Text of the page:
Students from the Justice Brandeis Innocence Project at the Schuster Institute for Investigative Journalism asked questions of panelists Damien Echols, a recently released death row inmate, his wife Lorri Davis, his defense team advisor Lonnie Soury, and Erin Moriarty, a reporter from CBS’s 48 Hours. A trailer for West of Memphis, a new documentary about Echols, was shown. Echols spoke of his Buddhist practice of meditation (5-7 hours a day) as one of the factors that got him through his experience. While his case is still controversial, Echols expressed his desire to be “defined by my accomplishments, not by what was done to me.” After the event, Echols signed copies of his book "Life After Death."
For full-screen video, click here.
For more information: Elizabeth Macedo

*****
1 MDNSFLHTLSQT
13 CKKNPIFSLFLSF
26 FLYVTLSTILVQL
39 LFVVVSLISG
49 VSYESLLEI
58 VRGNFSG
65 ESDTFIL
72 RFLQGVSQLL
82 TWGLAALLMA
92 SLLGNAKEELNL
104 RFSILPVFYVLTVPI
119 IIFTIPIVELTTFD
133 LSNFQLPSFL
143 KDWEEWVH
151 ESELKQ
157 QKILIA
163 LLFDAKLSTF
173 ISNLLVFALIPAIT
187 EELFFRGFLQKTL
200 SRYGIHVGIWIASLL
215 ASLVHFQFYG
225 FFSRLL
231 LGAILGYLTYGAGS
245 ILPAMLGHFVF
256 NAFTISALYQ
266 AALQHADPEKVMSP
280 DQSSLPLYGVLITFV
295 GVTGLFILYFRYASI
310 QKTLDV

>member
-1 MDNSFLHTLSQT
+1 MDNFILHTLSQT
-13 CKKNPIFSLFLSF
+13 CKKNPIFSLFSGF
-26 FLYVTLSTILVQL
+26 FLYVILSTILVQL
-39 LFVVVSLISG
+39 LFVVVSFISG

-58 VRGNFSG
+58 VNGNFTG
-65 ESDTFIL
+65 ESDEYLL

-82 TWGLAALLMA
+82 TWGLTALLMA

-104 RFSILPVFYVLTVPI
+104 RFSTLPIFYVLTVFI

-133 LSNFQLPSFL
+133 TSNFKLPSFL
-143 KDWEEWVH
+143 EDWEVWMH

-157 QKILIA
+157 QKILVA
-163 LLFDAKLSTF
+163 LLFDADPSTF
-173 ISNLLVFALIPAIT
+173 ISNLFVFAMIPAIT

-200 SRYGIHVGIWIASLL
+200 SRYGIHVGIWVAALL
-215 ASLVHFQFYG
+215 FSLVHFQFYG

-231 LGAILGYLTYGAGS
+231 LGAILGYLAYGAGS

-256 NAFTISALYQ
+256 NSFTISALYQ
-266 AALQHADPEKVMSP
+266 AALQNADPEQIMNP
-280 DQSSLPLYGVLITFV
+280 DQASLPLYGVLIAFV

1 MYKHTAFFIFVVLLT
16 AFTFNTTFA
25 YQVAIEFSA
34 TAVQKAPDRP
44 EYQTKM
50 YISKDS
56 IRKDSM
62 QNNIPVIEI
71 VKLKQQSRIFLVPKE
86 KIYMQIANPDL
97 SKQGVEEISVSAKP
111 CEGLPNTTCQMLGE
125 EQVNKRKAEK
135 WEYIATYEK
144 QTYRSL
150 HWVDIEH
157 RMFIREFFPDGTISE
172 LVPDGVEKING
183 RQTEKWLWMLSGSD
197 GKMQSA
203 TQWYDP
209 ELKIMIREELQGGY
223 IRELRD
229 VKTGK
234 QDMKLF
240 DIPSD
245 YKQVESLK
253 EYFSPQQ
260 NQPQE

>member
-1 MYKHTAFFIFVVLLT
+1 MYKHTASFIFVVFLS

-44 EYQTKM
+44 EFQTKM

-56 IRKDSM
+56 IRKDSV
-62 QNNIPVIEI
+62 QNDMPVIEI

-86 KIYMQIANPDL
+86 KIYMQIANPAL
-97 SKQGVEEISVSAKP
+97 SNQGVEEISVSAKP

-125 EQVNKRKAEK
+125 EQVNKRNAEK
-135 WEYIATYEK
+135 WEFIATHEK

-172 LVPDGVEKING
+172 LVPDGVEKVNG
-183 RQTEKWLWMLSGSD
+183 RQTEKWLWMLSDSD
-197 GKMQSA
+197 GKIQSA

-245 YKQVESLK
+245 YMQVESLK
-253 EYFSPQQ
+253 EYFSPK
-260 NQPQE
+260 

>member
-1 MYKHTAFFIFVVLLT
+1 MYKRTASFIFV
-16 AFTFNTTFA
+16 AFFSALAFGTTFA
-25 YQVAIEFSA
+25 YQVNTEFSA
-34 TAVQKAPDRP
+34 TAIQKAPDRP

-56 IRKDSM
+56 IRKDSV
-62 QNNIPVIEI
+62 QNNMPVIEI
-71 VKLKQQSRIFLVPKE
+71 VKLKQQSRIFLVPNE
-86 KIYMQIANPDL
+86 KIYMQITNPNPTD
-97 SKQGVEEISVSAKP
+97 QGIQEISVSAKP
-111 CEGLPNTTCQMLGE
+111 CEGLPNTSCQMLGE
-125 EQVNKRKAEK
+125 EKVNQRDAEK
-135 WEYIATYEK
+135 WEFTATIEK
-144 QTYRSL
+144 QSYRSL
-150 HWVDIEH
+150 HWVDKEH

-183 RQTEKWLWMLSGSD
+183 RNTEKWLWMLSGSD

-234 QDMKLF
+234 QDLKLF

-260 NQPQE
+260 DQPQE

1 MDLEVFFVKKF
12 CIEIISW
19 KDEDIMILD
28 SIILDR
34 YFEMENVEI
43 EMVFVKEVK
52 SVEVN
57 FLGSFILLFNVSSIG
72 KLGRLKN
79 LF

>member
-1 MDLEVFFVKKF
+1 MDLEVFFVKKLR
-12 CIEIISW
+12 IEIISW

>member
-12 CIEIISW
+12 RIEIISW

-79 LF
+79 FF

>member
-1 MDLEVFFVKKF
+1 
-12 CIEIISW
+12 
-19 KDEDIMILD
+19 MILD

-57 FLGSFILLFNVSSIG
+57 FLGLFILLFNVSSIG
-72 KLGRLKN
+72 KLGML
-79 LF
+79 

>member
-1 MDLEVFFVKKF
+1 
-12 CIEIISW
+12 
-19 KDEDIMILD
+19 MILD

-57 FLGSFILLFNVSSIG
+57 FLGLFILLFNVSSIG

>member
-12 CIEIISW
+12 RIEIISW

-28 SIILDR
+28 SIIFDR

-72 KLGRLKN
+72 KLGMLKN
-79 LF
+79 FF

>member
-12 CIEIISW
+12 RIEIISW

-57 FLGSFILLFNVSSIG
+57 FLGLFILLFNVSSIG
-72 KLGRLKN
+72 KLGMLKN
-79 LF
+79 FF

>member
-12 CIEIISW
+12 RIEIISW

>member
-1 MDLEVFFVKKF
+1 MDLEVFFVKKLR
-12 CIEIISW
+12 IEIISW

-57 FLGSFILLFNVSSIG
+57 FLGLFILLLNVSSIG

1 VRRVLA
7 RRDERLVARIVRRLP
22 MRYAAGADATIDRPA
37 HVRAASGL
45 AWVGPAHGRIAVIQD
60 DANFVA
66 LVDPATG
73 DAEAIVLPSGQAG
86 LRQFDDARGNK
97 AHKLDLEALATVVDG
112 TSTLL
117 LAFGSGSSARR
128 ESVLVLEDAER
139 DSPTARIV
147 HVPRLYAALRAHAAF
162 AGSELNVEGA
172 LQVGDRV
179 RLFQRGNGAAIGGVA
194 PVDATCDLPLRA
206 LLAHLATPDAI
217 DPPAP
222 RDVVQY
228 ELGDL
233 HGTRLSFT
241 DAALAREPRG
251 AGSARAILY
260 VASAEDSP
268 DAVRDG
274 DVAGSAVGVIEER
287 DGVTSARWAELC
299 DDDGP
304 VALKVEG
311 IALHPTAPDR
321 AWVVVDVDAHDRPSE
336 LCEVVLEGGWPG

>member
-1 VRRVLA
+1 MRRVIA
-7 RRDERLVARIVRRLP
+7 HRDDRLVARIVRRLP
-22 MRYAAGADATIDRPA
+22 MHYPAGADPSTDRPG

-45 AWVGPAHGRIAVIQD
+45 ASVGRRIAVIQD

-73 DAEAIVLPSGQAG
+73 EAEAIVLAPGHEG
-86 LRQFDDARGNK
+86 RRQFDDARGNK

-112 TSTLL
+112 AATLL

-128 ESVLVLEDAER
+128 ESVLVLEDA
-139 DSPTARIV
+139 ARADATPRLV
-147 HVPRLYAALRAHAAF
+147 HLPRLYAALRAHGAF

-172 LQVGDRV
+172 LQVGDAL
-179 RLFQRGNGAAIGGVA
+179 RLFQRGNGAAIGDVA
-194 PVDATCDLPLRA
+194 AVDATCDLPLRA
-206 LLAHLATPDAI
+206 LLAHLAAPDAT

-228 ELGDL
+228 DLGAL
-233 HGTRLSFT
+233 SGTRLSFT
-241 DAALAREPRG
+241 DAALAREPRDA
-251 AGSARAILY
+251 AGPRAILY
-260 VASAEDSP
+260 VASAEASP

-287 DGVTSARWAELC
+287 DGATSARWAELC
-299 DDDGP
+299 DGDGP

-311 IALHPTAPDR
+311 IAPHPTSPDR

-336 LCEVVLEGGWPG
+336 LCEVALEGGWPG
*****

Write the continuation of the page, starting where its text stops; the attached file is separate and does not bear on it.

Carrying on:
Called by some the “GLBTQ answer to Vagina Monologues and Man-ologues,” Queerologues was an evening of performances including monologues, spoken word, songs, raps, or anything about queer related issues, giving voice to this often-marginalized population whose human rights are often threatened.
Sponsored by Queer Resource Center
For more information: Yuxin Yang
Wednesday, February 6, 2013
Playback Theatre is a technique that explores improvisation as a tool for conflict resolution, social change, and community building as well as artistic expression. Workshop leader Will Chalmus ’07, a theater arts graduate and former member of the board of directors of the worldwide Playback Theatre, taught skills such as using performance and movement to express feelings and stories told by audience members.